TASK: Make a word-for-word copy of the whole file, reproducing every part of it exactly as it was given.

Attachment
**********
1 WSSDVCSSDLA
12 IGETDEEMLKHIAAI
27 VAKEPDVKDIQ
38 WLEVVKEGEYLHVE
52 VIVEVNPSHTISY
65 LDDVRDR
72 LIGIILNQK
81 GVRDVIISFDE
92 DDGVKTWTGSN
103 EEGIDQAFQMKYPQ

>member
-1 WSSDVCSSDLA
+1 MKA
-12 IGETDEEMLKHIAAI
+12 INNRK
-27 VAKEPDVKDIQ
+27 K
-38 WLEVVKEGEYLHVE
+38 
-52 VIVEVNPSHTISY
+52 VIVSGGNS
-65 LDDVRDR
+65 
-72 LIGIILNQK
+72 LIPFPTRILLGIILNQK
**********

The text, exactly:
1 WSSDVCSSDLA
12 IGETDEEMLKHIAAI
27 VAKEPDVKDIQ
38 WLEVVKEGEYLHVE
52 VIVEVNPSHTISY
65 LDDVRDR
72 LIGIILNQK
81 GVRDVIISFDE
92 DDGVKTWTGSN
103 EEGIDQAFQMKYPQ

>member
-1 WSSDVCSSDLA
+1 MKA
-12 IGETDEEMLKHIAAI
+12 INNRK
-27 VAKEPDVKDIQ
+27 K
-38 WLEVVKEGEYLHVE
+38 
-52 VIVEVNPSHTISY
+52 VIVSGGNS
-65 LDDVRDR
+65 
-72 LIGIILNQK
+72 LIPFPTRILLGIILNQK